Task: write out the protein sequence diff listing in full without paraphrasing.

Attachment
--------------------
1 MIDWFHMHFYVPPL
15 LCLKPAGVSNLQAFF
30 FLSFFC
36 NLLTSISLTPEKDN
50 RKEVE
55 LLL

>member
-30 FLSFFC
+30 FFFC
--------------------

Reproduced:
1 MIDWFHMHFYVPPL
15 LCLKPAGVSNLQAFF
30 FLSFFC
36 NLLTSISLTPEKDN
50 RKEVE
55 LLL

>member
-30 FLSFFC
+30 FFFC